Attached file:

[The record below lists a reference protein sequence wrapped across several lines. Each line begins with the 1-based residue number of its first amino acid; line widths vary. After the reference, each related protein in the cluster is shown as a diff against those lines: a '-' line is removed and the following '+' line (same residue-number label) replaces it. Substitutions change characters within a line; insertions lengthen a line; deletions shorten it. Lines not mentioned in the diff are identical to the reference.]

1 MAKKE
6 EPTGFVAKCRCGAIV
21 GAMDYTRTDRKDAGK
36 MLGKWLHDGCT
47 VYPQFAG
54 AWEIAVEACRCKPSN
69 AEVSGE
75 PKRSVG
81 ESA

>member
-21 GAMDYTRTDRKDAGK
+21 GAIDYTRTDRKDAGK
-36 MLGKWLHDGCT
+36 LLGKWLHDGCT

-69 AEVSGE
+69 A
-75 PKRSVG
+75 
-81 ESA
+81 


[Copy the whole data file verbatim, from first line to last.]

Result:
[The record below lists a reference protein sequence wrapped across several lines. Each line begins with the 1-based residue number of its first amino acid; line widths vary. After the reference, each related protein in the cluster is shown as a diff against those lines: a '-' line is removed and the following '+' line (same residue-number label) replaces it. Substitutions change characters within a line; insertions lengthen a line; deletions shorten it. Lines not mentioned in the diff are identical to the reference.]

1 MAKKE
6 EPTGFVAKCRCGAIV
21 GAMDYTRTDRKDAGK
36 MLGKWLHDGCT
47 VYPQFAG
54 AWEIAVEACRCKPSN
69 AEVSGE
75 PKRSVG
81 ESA

>member
-21 GAMDYTRTDRKDAGK
+21 GAIDYTRTDRKDAGK
-36 MLGKWLHDGCT
+36 LLGKWLHDGCT

-69 AEVSGE
+69 A
-75 PKRSVG
+75 
-81 ESA
+81 